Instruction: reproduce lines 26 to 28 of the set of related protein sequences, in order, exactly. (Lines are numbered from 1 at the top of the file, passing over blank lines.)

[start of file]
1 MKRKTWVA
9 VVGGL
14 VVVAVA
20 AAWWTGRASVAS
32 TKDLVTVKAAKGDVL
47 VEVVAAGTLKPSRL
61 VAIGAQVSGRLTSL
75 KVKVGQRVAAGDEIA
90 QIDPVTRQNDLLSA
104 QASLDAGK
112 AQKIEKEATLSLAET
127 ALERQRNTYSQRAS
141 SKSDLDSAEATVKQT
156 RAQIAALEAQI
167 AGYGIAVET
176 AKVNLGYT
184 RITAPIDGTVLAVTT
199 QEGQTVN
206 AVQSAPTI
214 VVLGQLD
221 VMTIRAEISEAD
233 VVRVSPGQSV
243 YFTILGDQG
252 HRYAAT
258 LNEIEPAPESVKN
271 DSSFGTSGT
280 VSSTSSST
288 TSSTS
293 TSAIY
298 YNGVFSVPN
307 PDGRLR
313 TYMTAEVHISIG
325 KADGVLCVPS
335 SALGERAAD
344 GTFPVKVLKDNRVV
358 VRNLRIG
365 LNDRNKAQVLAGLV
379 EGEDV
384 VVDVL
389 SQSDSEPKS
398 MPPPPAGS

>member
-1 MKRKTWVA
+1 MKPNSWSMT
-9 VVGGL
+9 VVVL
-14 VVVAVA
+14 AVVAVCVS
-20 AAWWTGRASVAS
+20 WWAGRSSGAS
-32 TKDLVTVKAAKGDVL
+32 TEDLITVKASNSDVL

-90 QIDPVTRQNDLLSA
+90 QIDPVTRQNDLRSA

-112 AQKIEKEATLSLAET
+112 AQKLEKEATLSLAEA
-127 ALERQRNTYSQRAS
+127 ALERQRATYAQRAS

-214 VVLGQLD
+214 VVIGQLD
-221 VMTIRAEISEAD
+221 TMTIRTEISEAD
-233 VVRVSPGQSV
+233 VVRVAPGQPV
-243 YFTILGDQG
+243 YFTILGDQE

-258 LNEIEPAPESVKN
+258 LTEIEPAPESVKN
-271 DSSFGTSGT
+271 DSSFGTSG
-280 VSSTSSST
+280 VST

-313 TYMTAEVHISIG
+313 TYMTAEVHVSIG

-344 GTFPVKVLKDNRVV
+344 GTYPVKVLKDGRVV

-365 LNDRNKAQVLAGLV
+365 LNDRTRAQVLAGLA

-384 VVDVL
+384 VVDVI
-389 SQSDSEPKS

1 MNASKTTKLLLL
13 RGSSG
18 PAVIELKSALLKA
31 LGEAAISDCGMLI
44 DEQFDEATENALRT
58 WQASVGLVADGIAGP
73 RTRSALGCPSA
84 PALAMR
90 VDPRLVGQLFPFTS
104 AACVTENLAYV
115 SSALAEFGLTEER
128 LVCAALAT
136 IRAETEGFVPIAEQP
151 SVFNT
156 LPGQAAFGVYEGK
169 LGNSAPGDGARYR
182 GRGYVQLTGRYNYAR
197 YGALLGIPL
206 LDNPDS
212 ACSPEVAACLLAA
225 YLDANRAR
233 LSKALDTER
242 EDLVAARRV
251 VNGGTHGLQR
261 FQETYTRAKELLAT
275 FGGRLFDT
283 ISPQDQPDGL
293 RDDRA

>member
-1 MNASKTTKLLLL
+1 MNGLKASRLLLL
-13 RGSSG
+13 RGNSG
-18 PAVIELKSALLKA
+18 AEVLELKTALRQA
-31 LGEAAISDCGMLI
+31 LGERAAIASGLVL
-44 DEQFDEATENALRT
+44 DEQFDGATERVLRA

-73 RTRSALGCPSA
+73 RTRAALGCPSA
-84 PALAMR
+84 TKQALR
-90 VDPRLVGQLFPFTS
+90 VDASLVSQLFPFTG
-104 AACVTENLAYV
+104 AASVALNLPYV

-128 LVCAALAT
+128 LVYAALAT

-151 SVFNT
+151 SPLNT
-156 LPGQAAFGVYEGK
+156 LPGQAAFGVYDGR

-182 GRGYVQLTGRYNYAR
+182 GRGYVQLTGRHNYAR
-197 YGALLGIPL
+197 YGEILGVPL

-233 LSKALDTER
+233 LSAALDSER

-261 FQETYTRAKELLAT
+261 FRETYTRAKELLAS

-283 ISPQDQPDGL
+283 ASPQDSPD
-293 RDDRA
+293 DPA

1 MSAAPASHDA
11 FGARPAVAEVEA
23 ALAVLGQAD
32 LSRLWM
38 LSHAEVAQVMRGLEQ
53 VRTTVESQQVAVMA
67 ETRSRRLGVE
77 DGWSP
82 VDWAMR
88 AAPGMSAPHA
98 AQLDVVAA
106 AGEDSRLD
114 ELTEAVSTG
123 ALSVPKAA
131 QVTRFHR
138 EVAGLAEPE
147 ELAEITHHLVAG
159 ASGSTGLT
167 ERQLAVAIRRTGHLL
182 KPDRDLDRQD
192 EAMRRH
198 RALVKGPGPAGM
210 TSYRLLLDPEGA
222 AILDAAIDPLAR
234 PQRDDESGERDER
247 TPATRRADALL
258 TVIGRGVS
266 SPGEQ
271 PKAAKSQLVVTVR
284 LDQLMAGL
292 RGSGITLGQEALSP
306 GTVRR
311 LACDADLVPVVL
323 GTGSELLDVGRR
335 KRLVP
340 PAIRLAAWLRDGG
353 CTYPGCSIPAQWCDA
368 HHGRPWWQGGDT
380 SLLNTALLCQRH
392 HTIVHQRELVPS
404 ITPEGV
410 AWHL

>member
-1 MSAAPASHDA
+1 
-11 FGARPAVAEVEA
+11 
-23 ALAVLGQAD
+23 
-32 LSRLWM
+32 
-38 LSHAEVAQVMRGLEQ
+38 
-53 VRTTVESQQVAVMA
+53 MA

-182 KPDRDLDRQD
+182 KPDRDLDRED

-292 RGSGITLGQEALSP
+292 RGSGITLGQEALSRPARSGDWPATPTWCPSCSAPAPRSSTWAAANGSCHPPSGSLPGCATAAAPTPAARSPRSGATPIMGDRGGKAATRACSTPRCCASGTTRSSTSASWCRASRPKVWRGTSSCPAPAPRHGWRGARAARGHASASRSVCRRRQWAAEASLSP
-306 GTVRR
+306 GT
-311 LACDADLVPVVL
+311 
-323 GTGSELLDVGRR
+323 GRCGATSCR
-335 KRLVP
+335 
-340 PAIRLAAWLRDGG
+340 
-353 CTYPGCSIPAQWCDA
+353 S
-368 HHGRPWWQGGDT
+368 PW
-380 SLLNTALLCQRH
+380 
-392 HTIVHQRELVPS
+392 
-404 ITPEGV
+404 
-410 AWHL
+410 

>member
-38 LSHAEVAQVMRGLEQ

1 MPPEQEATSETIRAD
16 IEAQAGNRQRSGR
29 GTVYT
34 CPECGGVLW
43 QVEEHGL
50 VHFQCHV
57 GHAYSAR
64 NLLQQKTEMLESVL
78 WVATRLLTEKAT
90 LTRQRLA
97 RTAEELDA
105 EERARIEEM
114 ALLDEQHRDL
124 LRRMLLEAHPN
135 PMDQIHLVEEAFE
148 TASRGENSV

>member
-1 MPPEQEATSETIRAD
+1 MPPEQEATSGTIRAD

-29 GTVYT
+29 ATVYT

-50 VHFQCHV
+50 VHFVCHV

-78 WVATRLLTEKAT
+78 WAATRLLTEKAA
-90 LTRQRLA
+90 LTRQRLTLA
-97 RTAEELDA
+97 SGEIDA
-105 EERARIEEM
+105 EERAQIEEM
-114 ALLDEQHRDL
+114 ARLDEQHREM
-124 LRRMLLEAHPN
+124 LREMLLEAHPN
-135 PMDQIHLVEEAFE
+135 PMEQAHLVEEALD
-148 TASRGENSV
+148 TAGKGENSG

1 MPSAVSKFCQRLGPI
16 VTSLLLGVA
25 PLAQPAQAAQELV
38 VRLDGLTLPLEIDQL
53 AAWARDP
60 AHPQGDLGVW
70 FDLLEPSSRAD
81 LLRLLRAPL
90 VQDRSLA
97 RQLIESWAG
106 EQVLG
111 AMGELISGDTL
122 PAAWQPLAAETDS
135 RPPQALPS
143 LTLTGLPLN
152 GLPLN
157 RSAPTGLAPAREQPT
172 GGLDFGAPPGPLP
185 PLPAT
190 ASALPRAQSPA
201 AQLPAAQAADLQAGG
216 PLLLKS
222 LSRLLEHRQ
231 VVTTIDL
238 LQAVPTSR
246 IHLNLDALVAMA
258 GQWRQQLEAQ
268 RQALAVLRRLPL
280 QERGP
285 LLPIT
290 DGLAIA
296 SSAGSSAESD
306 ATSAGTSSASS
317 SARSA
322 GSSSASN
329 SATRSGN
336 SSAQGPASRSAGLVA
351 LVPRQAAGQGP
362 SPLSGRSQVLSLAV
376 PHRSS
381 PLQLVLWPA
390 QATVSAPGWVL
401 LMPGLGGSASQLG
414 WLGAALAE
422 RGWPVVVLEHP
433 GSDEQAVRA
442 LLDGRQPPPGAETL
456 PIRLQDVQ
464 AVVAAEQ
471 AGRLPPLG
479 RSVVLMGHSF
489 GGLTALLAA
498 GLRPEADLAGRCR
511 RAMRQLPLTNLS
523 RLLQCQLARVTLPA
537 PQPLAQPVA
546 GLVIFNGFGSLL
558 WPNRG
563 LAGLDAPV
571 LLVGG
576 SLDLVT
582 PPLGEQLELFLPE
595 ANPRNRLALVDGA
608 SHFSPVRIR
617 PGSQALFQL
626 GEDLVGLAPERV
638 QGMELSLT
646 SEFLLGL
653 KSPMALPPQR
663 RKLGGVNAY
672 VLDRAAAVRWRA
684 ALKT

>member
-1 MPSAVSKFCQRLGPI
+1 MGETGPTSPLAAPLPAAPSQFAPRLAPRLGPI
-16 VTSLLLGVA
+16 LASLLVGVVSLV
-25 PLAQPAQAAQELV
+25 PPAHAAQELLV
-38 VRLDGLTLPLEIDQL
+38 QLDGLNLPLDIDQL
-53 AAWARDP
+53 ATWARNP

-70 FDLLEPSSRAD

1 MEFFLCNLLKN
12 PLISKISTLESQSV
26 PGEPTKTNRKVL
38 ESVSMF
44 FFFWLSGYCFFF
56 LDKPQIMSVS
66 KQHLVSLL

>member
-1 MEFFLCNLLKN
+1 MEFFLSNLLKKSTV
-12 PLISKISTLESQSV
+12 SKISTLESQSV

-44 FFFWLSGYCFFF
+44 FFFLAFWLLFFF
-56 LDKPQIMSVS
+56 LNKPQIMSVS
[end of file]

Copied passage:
271 DSSFGTSGT
280 VSSTSSST
288 TSSTS